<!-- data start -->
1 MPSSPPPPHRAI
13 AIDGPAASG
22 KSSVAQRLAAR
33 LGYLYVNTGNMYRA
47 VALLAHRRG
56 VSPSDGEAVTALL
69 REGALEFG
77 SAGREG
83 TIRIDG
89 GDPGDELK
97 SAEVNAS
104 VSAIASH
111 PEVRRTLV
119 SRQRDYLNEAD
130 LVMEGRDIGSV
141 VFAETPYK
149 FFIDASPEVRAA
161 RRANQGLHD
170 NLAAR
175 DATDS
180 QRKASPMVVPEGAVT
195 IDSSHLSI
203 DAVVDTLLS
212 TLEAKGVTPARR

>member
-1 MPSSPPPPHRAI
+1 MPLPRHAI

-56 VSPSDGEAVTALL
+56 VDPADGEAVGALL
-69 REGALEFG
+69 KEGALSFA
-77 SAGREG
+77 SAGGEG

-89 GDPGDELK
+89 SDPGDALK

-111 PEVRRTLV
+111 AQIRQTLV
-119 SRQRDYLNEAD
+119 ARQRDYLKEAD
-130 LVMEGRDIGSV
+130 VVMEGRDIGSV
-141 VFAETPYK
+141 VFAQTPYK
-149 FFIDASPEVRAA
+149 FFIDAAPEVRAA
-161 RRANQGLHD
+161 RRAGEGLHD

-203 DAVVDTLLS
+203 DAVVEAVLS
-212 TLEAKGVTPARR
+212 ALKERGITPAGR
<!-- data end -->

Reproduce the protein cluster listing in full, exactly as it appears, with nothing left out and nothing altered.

1 MPSSPPPPHRAI
13 AIDGPAASG
22 KSSVAQRLAAR
33 LGYLYVNTGNMYRA
47 VALLAHRRG
56 VSPSDGEAVTALL
69 REGALEFG
77 SAGREG
83 TIRIDG
89 GDPGDELK
97 SAEVNAS
104 VSAIASH
111 PEVRRTLV
119 SRQRDYLNEAD
130 LVMEGRDIGSV
141 VFAETPYK
149 FFIDASPEVRAA
161 RRANQGLHD
170 NLAAR
175 DATDS
180 QRKASPMVVPEGAVT
195 IDSSHLSI
203 DAVVDTLLS
212 TLEAKGVTPARR

>member
-1 MPSSPPPPHRAI
+1 MPLPRHAI

-56 VSPSDGEAVTALL
+56 VDPADGEAVGALL
-69 REGALEFG
+69 KEGALSFA
-77 SAGREG
+77 SAGGEG

-89 GDPGDELK
+89 SDPGDALK

-111 PEVRRTLV
+111 AQIRQTLV
-119 SRQRDYLNEAD
+119 ARQRDYLKEAD
-130 LVMEGRDIGSV
+130 VVMEGRDIGSV
-141 VFAETPYK
+141 VFAQTPYK
-149 FFIDASPEVRAA
+149 FFIDAAPEVRAA
-161 RRANQGLHD
+161 RRAGEGLHD

-203 DAVVDTLLS
+203 DAVVEAVLS
-212 TLEAKGVTPARR
+212 ALKERGITPAGR